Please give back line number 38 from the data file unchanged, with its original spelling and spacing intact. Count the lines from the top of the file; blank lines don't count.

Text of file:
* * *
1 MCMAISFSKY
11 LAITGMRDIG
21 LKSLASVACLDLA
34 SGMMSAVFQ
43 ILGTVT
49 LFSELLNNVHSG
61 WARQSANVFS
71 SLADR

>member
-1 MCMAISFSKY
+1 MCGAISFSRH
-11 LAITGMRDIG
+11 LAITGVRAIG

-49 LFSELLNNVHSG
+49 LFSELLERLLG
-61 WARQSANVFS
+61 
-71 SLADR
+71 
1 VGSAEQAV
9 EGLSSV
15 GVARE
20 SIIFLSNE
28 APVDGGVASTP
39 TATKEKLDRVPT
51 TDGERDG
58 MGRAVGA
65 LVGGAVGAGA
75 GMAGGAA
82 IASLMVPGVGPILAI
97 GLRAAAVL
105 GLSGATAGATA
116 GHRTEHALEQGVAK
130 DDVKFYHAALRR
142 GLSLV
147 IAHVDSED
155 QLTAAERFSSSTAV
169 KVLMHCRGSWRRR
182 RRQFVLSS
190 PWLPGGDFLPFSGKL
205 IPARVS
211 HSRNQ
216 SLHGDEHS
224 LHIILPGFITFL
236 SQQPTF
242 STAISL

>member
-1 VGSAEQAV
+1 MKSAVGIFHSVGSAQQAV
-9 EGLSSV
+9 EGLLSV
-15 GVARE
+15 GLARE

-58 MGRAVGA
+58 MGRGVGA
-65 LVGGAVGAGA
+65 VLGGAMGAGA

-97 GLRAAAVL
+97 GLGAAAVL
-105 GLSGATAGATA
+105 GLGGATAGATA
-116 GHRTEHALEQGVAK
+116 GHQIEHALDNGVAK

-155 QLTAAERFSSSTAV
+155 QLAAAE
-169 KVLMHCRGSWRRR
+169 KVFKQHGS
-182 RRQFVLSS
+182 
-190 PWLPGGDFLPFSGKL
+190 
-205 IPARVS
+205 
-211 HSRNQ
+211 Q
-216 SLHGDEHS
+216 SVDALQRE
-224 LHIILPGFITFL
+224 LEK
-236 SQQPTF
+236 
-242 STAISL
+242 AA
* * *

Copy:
169 KVLMHCRGSWRRR